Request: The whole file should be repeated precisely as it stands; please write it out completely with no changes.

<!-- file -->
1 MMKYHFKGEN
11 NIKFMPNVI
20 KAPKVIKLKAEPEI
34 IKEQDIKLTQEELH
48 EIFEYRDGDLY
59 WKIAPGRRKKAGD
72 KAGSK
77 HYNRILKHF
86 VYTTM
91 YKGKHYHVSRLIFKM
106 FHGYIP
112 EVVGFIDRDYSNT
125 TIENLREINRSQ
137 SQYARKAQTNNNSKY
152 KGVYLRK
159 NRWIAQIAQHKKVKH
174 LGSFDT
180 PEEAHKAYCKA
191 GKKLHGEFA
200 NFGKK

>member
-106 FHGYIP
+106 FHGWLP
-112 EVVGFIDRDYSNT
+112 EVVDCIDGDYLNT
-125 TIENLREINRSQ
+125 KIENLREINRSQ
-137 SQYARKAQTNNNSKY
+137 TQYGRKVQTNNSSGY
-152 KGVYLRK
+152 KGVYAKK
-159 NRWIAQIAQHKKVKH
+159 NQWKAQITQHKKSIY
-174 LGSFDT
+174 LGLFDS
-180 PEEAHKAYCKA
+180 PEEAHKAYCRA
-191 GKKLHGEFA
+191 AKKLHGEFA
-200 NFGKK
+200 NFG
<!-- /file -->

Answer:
1 MMKYHFKGEN
11 NIKFMPNVI
20 KAPKVIKLKAEPEI
34 IKEQDIKLTQEELH
48 EIFEYRDGDLY
59 WKIAPGRRKKAGD
72 KAGSK
77 HYNRILKHF
86 VYTTM
91 YKGKHYHVSRLIFKM
106 FHGYIP
112 EVVGFIDRDYSNT
125 TIENLREINRSQ
137 SQYARKAQTNNNSKY
152 KGVYLRK
159 NRWIAQIAQHKKVKH
174 LGSFDT
180 PEEAHKAYCKA
191 GKKLHGEFA
200 NFGKK

>member
-106 FHGYIP
+106 FHGWLP
-112 EVVGFIDRDYSNT
+112 EVVDCIDGDYLNT
-125 TIENLREINRSQ
+125 KIENLREINRSQ
-137 SQYARKAQTNNNSKY
+137 TQYGRKVQTNNSSGY
-152 KGVYLRK
+152 KGVYAKK
-159 NRWIAQIAQHKKVKH
+159 NQWKAQITQHKKSIY
-174 LGSFDT
+174 LGLFDS
-180 PEEAHKAYCKA
+180 PEEAHKAYCRA
-191 GKKLHGEFA
+191 AKKLHGEFA
-200 NFGKK
+200 NFG